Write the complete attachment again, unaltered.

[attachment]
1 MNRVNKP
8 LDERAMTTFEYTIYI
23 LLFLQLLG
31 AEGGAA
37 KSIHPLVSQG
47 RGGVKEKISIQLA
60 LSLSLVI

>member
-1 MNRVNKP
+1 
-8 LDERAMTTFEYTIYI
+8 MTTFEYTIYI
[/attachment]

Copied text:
1 MNRVNKP
8 LDERAMTTFEYTIYI
23 LLFLQLLG
31 AEGGAA
37 KSIHPLVSQG
47 RGGVKEKISIQLA
60 LSLSLVI

>member
-1 MNRVNKP
+1 
-8 LDERAMTTFEYTIYI
+8 MTTFEYTIYI